Democracy Soup

Making sense out of the world of politics

Posts Tagged ‘Jimmy Fallon

David Letterman is the bridge between Johnny Carson and the current late night crop

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Johnny Carson asked David Letterman on the “Tonight Show” in 1991, “Can you envision yourself 20 years from now doing your late night show?”

Letterman laughed, making it clear that he had no interest in lasting as long as Johnny Carson’s 30 years in late night.

The fact that Letterman lasted 33 years in late night speaks to two things about David Letterman. He would have been embarassed to say in front of Carson that he had that level of ambition. And Letterman wanted to outlast Carson in general and Jay Leno in the 11:30 pm Eastern time slot.

So if you are a Millennial and wonder if Letterman has gone past his prime, go back to that Johnny Carson episode in 1991. It’s not that Carson is bad, but that the talk show world was different from when Carson started.

David Letterman was that world for that generation. When “Late Night” started in 1982, the TV world centered around Baby Boomers. Late night TV had made a few pushes such as “Saturday Night Live” (thought the original cast had left), “Fridays” on ABC, and SCTV reruns on NBC. Monday-Thursday was the “Tomorrow” show territory but that show had an intellectual audience and had peaked a few years back.

In 1982, David Letterman was late night. Stupid Pet Tricks, The World’s Most Dangerous Band, Viewer Mail, velcro, legendary appearances (sometimes for the wrong reasons) from Andy Kaufman and Jerry Lawler as well as Crispin Glover.

Letterman would go outside the studio to dispute other NBC shows, national and WNBC-TV, New York. He would drop various items from a rooftop. This was not Carson by a long shot.

Letterman came up with a late night show that emulated Carson and also gave us something new. Letterman had a monologue and a band, but Carson had a longer monologue and a band that was more interested in old music than new music. Ironically, the shorter monologue and smaller band were demands from Carson to differentiate his show from Letterman’s. Turns out that helped Letterman greatly.

Then again, when Letterman had the opportunity to expand the monologue and band at CBS, he did both.

Letterman’s humor might have been too old for Millennials, but his music taste expanded instead of being held back. Carson would never have dreamed about having on what would have been the 1991 equivalent of First Aid Kit.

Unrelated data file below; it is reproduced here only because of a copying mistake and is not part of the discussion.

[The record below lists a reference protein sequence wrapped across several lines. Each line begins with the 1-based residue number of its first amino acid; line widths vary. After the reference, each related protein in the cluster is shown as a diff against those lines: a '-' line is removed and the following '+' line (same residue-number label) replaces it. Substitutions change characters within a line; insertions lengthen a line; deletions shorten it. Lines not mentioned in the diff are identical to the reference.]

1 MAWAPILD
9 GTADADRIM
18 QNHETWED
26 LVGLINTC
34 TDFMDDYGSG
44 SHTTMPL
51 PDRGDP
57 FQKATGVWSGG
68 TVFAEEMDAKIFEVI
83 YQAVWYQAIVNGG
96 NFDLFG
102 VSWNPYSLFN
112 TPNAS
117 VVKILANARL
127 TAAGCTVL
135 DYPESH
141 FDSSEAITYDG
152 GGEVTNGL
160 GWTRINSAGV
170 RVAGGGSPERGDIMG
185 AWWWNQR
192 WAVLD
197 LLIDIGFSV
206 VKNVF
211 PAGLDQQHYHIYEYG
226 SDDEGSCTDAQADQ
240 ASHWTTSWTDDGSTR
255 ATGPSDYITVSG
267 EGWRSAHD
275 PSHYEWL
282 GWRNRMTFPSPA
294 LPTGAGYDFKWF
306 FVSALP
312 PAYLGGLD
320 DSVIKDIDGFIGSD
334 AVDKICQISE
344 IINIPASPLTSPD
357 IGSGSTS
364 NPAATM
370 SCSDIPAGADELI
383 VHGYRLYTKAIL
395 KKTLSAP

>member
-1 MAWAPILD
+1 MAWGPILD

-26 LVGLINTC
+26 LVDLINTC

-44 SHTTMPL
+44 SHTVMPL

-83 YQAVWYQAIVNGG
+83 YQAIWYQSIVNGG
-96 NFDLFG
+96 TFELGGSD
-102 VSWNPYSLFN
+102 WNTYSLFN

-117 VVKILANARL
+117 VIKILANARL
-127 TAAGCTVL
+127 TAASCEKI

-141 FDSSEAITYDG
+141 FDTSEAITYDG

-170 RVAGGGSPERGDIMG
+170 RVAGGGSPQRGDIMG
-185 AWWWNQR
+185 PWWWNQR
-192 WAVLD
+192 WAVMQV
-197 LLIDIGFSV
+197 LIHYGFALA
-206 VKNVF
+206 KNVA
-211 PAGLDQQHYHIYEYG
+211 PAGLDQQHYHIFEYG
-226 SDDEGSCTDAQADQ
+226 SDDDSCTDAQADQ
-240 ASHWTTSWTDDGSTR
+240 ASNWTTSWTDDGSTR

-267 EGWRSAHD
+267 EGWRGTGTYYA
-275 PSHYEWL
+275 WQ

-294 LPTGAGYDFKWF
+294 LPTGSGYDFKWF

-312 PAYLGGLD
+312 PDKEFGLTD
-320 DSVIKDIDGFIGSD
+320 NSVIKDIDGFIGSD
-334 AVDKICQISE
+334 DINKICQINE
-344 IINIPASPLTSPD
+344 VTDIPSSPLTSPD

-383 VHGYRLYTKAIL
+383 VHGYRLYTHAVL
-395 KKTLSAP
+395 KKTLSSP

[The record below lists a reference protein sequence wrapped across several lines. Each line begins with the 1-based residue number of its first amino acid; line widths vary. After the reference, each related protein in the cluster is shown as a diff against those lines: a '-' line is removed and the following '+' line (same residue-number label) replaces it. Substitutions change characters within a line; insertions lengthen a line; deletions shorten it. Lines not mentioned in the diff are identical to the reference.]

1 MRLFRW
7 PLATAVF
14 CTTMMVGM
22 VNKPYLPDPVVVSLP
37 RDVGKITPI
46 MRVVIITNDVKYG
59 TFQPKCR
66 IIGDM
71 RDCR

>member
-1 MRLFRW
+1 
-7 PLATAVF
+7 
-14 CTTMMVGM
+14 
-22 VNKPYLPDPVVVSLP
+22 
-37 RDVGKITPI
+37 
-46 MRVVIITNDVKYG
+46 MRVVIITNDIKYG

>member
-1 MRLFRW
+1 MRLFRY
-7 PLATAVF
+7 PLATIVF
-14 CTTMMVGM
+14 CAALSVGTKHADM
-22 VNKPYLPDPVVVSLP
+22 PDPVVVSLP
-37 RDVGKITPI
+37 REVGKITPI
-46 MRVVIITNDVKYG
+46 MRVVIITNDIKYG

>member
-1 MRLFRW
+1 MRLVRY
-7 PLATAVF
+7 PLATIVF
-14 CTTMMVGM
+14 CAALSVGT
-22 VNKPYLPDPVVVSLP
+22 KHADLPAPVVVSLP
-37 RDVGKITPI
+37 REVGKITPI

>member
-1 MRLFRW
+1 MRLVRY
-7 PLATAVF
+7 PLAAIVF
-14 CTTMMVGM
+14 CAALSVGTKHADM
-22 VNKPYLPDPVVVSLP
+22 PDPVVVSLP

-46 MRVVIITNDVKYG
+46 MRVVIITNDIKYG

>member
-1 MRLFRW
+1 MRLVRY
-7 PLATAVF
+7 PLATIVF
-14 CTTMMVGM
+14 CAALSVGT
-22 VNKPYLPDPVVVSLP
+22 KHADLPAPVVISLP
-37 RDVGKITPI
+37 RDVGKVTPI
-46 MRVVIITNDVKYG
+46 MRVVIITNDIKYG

If Letterman is missing a beat these days, it’s that his style has lost some of its anger, its edge. Unlike the Incredible Hulk, we did like Dave when he was a little angry.

Letterman challenged his guests. Cher, Madonna, and Oprah had issues with that. Bill O’Reilly as well, but for different reasons.

Letterman might not voted for John McCain, but Dave had the presidential candidate on quite often, asking him better questions than his news counterparts. When John McCain blew Letterman off in 2008, and his people discovered the CBS News feed where McCain was on the Evening News, his feisty nature made for beautiful TV.

Letterman was sincerely hurt but recognized in the moment, and this happened while the show was going, that this was comedic gold. When Letterman shouts at the TV monitor, asking McCain if he needs a ride to the airport, the audience bursts into laughter and applause. The situation was legitimately awkward: pinch hit guest Keith Olbermann, in the height of his MSNBC run, looks shaken at what is going on.

In subsequent nights, Letterman went after the joke about being abandoned. Letterman’s efforts were rewarded as McCain went back on the show and admitted to a national audience that he had “screwed up.”

Jon Stewart had McCain on a lot, but after McCain turned the page, the presidential candidate never went on “The Daily Show” ever again. McCain did go back to Letterman.

That exchange with McCain was less than 7 years ago. Carson never had anywhere near that kind of moment in his last 15 years.

During the Jay Leno vs. Conan O’Brien battles, you wanted to watch for Letterman’s reaction. Watching Letterman’s take on Leno made you forget that they used to be friends and that Letterman helped Leno get famous during the Late Night era. But that anger made Letterman funny.

Letterman’s take on General Electric when the company bought NBC was amazing television. That is the major reason why Letterman didn’t get the Tonight Show. But the idea of taking on your bosses spoke to a generation that couldn’t do that in real life but could on TV through Dave.

Letterman’s comedy was about release. Throwing items off a roof to see what would happen when they hit the ground. Full disclosure: we did that in college though inside down the center stairwell in the process of emptying out our refrigerators at the end of the year. We felt the euphoria that Letterman and his audience did on TV.

So as Letterman does his last show tonight on CBS, Jimmy Fallon, Jimmy Kimmel, Seth Meyers, James Corden, Conan O’Brien, and in September, Stephen Colbert will be some of the many choices the current young generation will have to mourn their retirement years down the road.